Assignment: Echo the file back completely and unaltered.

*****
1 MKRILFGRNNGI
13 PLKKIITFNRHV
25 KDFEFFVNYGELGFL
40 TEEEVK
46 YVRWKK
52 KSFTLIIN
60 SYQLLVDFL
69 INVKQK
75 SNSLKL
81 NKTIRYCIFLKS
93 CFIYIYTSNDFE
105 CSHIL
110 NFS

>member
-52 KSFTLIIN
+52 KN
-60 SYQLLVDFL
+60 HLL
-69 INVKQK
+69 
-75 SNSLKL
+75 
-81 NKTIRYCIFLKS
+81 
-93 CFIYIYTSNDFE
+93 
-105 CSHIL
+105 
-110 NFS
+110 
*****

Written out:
1 MKRILFGRNNGI
13 PLKKIITFNRHV
25 KDFEFFVNYGELGFL
40 TEEEVK
46 YVRWKK
52 KSFTLIIN
60 SYQLLVDFL
69 INVKQK
75 SNSLKL
81 NKTIRYCIFLKS
93 CFIYIYTSNDFE
105 CSHIL
110 NFS

>member
-52 KSFTLIIN
+52 KN
-60 SYQLLVDFL
+60 HLL
-69 INVKQK
+69 
-75 SNSLKL
+75 
-81 NKTIRYCIFLKS
+81 
-93 CFIYIYTSNDFE
+93 
-105 CSHIL
+105 
-110 NFS
+110 